"I learned so much from them, their patience and solidarity. I am very happy to be with them, to be serving these people," he says, just minutes before he comforts a woman -- a refugee -- in tears over the frustrating process of applying for asylum.
"When someone knocks on my door, I cannot say no. I have to say yes and give any kind of help," Jaar said.
"My church, my school, my heart is open for every single one who comes to ask for help," he said.
The Iraqi families at the church have built their own small community, with the women take turns cooking and children sharing toys.
Zaki lives with his wife and two children in a room crowded with at least three other families.
Their suitcases are piled along the entrance, and their laundry hangs from the windows.
Zaki's children, Athena and toddler Ethan, may never see Iraq again -- a price their father says he is willing to pay to keep his faith.
Before the U.S.-led invasion of Iraq in 2003, Iraq's Christian population was estimated at more than 1 million. By the time the war was over, it dwindled to less than a third of that.
Mosul, Iraq's second-largest city, and its surrounds were home to an estimated 60,000 Christians prior to ISIS sweeping in. Since ISIS fighters took control of the city, all have left, according to Caritas International, a nonprofit aid group working to resettle refugees.
"Maybe in two years or three years, you will not see any Christians in Iraq. All of them they will leave," Zaki said.
Picking up the pieces
There is nothing to go back to, says Nadira Haddou, a 57-year-old mother of five who fled Mosul.
"I don't want to go back. They took our homes. They took our belongings. They took our belongings," she said. "I have nothing to go back to. I want to go to America."
The refugees all tell similar tales of the night of June 10, when ISIS fighters seized control of Mosul.
For Ann Danyal, there is life before ISIS and life after.
"It's very hard to describe. (Life) changed 180 degrees. It felt like a dream. The first few days, we were wishing to sleep and wake up and it would all turn out to be a dream," she said, shaking her head.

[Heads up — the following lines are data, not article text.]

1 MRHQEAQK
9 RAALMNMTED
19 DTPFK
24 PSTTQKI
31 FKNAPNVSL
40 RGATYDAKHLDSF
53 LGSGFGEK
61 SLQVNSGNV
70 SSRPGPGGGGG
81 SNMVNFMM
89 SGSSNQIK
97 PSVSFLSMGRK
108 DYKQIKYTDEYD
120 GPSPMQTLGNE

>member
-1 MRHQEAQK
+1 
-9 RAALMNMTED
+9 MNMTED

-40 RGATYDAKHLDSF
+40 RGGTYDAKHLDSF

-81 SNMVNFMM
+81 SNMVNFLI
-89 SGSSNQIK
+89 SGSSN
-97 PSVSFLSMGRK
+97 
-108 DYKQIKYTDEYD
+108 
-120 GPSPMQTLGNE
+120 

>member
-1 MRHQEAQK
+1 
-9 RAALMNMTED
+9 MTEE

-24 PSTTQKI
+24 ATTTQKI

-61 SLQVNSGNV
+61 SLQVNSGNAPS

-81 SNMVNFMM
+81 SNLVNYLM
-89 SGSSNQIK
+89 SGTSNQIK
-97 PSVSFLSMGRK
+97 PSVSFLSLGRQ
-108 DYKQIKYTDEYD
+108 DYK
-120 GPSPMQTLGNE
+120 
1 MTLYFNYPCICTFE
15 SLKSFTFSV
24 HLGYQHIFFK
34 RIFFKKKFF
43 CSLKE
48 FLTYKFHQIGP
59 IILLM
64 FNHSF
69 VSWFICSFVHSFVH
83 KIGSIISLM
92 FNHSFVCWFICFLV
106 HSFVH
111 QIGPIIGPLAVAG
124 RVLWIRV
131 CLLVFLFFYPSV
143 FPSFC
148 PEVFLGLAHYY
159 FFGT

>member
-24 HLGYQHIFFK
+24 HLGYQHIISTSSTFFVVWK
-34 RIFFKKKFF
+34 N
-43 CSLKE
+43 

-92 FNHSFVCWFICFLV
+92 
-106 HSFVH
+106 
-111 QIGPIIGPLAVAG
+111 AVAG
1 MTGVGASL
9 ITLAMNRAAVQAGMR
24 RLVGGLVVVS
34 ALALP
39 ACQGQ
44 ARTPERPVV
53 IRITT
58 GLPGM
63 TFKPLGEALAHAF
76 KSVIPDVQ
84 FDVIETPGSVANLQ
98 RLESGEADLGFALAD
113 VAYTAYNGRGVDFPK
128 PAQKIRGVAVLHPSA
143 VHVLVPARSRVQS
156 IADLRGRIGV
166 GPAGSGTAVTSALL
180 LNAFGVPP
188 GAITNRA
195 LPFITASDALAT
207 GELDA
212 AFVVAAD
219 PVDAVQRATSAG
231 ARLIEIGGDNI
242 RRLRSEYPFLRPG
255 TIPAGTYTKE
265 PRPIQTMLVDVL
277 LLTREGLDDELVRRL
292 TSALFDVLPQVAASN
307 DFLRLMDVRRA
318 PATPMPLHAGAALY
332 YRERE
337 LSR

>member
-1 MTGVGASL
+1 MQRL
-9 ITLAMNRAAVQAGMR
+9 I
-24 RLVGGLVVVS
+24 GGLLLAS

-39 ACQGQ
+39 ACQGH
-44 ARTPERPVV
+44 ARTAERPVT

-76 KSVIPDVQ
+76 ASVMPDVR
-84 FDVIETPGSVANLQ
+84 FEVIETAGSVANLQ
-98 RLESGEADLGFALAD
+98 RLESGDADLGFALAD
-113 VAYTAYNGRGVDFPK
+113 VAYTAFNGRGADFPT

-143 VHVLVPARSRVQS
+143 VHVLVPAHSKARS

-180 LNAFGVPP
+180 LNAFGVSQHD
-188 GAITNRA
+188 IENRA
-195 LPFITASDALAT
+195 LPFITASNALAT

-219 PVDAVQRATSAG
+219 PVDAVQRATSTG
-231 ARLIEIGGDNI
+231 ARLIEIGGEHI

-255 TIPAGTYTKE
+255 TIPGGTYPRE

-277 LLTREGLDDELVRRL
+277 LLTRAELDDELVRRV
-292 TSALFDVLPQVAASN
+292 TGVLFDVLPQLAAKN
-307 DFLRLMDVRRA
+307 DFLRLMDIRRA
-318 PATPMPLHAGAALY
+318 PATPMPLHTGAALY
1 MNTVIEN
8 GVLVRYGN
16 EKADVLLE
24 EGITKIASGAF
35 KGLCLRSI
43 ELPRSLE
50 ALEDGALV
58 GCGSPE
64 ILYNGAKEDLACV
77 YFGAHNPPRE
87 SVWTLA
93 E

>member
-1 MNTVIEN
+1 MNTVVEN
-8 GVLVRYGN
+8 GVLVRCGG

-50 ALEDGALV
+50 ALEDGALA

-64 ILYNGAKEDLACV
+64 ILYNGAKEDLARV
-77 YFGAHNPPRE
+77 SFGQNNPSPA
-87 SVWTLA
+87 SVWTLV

With her 7-year-old daughter lying across her lap, Danyal recalled how she and her family worked for years to build their lives "in the home of our ancestors" and then how it just ended.
"All of a sudden, they threaten you. They uprooted us," she said, fighting back tears.
Danyal's daughter is struggling to cope, recalling the belongings she left behind in Mosul.
" 'If only we'd brought that pillow' or 'if only we'd brought that toy,' " Danyal said her daughters tells her.
"I left without saying goodbye to my parents -- their graves. I still see them," she said, her voice trailing off as she remembered.
"My childhood home ... I wake up and wish I could go back," she said, looking at her hands, tears rolling down her cheeks.
Long wait for peace
Sitting on a plastic chair in his living room across the street from the church, sipping hot Turkish coffee under a poster of Pope Francis, 60-year-old Basem Peter Rafael takes a drag from his cigarette.
He points to 1991 as the start of Iraq's problems: the Persian Gulf War.
Back then, he says, he named his son Salam -- Arabic for peace -- "because we were waiting for peace."
"Now he is 23, and still we are waiting," he said.